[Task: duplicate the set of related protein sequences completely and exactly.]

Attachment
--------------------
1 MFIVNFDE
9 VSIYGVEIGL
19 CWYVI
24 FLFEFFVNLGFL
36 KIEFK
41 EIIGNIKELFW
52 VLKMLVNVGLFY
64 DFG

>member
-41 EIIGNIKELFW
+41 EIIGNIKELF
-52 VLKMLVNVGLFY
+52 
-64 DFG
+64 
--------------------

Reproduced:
1 MFIVNFDE
9 VSIYGVEIGL
19 CWYVI
24 FLFEFFVNLGFL
36 KIEFK
41 EIIGNIKELFW
52 VLKMLVNVGLFY
64 DFG

>member
-41 EIIGNIKELFW
+41 EIIGNIKELF
-52 VLKMLVNVGLFY
+52 
-64 DFG
+64 